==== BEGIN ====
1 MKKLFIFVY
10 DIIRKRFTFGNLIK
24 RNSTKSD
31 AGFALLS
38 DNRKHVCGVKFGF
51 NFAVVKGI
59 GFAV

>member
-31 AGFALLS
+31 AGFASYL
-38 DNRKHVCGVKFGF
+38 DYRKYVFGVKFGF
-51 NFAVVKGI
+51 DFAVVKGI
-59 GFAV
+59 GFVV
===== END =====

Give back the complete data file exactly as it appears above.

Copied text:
1 MKKLFIFVY
10 DIIRKRFTFGNLIK
24 RNSTKSD
31 AGFALLS
38 DNRKHVCGVKFGF
51 NFAVVKGI
59 GFAV

>member
-31 AGFALLS
+31 AGFASYL
-38 DNRKHVCGVKFGF
+38 DYRKYVFGVKFGF
-51 NFAVVKGI
+51 DFAVVKGI
-59 GFAV
+59 GFVV